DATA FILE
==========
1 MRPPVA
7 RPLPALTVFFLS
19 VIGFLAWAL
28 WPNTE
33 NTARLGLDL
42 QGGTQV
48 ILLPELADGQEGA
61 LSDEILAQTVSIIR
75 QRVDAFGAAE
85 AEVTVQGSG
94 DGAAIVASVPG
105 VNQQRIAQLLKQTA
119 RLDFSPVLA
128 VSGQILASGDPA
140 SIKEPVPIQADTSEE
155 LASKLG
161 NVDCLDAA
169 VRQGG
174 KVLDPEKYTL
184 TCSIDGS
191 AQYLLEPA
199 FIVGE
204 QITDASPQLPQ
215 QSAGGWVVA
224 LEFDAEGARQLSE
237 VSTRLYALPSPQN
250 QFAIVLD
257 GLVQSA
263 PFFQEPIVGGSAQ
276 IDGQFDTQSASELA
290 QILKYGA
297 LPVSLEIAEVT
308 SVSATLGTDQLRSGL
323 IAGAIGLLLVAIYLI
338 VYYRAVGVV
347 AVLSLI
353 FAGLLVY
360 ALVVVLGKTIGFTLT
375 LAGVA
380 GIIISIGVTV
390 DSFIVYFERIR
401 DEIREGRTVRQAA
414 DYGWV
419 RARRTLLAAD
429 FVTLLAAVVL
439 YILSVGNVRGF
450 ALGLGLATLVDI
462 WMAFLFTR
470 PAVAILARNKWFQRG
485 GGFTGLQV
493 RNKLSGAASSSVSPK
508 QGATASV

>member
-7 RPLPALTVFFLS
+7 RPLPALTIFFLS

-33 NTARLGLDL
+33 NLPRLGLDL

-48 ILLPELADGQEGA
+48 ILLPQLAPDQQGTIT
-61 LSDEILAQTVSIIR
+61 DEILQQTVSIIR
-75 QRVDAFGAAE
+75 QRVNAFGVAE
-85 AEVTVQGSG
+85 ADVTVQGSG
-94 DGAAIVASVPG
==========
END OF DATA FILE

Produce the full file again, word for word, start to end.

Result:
1 MRPPVA
7 RPLPALTVFFLS
19 VIGFLAWAL
28 WPNTE
33 NTARLGLDL
42 QGGTQV
48 ILLPELADGQEGA
61 LSDEILAQTVSIIR
75 QRVDAFGAAE
85 AEVTVQGSG
94 DGAAIVASVPG
105 VNQQRIAQLLKQTA
119 RLDFSPVLA
128 VSGQILASGDPA
140 SIKEPVPIQADTSEE
155 LASKLG
161 NVDCLDAA
169 VRQGG
174 KVLDPEKYTL
184 TCSIDGS
191 AQYLLEPA
199 FIVGE
204 QITDASPQLPQ
215 QSAGGWVVA
224 LEFDAEGARQLSE
237 VSTRLYALPSPQN
250 QFAIVLD
257 GLVQSA
263 PFFQEPIVGGSAQ
276 IDGQFDTQSASELA
290 QILKYGA
297 LPVSLEIAEVT
308 SVSATLGTDQLRSGL
323 IAGAIGLLLVAIYLI
338 VYYRAVGVV
347 AVLSLI
353 FAGLLVY
360 ALVVVLGKTIGFTLT
375 LAGVA
380 GIIISIGVTV
390 DSFIVYFERIR
401 DEIREGRTVRQAA
414 DYGWV
419 RARRTLLAAD
429 FVTLLAAVVL
439 YILSVGNVRGF
450 ALGLGLATLVDI
462 WMAFLFTR
470 PAVAILARNKWFQRG
485 GGFTGLQV
493 RNKLSGAASSSVSPK
508 QGATASV

>member
-7 RPLPALTVFFLS
+7 RPLPALTIFFLS

-33 NTARLGLDL
+33 NLPRLGLDL

-48 ILLPELADGQEGA
+48 ILLPQLAPDQQGTIT
-61 LSDEILAQTVSIIR
+61 DEILQQTVSIIR
-75 QRVDAFGAAE
+75 QRVNAFGVAE
-85 AEVTVQGSG
+85 ADVTVQGSG
-94 DGAAIVASVPG